Jobs's primary test for recruiting people in the spring of 1981 to be part of his merry band of pirates was making sure they had a passion for the product.
He would sometimes bring candidates into a room where a prototype of the Mac was covered by a cloth, dramatically unveil it, and watch.
"If their eyes lit up, if they went right for the mouse and started pointing and clicking,
Steve would smile and hire them," recalled Andrea Cunningham.
"He wanted them to say 'Wow!'"
Bruce Horn was one of the programmers at Xerox PARC.
When some of his friends, such as Larry Tesler, decided to join the Macintosh group, Horn considered going there as well.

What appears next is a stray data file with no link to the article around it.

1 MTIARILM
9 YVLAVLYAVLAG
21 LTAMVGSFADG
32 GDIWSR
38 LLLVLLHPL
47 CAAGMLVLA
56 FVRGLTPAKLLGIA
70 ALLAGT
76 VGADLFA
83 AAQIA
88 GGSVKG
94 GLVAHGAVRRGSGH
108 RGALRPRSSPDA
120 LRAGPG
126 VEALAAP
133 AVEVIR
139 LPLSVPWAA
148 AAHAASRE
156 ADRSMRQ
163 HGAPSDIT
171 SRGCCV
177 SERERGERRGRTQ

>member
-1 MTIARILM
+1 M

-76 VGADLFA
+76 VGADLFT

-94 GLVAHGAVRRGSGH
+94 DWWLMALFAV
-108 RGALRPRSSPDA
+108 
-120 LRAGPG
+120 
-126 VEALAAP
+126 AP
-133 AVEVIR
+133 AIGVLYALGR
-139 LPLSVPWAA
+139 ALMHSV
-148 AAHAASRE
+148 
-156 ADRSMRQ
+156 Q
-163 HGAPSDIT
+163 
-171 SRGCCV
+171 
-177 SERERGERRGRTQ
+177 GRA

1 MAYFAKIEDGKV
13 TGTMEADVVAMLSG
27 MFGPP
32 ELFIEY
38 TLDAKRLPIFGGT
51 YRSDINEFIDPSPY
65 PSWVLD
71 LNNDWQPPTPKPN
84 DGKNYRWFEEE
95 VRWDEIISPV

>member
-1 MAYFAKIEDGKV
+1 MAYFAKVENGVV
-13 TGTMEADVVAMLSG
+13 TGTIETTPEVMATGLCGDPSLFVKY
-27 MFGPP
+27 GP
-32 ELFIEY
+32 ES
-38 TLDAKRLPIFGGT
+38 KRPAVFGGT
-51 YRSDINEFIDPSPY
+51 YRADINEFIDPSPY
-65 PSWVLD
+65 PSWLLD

But he got a good offer, and a $15,000 signing bonus, to join another company.
Jobs called him on a Friday night.
"You have to come into Apple tomorrow morning," he said. "I have a lot of stuff to show you."
Horn did, and Jobs hooked him.
"Steve was so passionate about building this amazing device that would change the world," Horn recalled.
"By sheer force of his personality, he changed my mind."
Jobs showed Horn exactly how the plastic would be molded and would fit together at perfect angles,
and how good the board was going to look inside.
"He wanted me to see that this whole thing was going to happen and it was thought out from end to end.
Wow, I said, I don't see that kind of passion every day. So I signed up."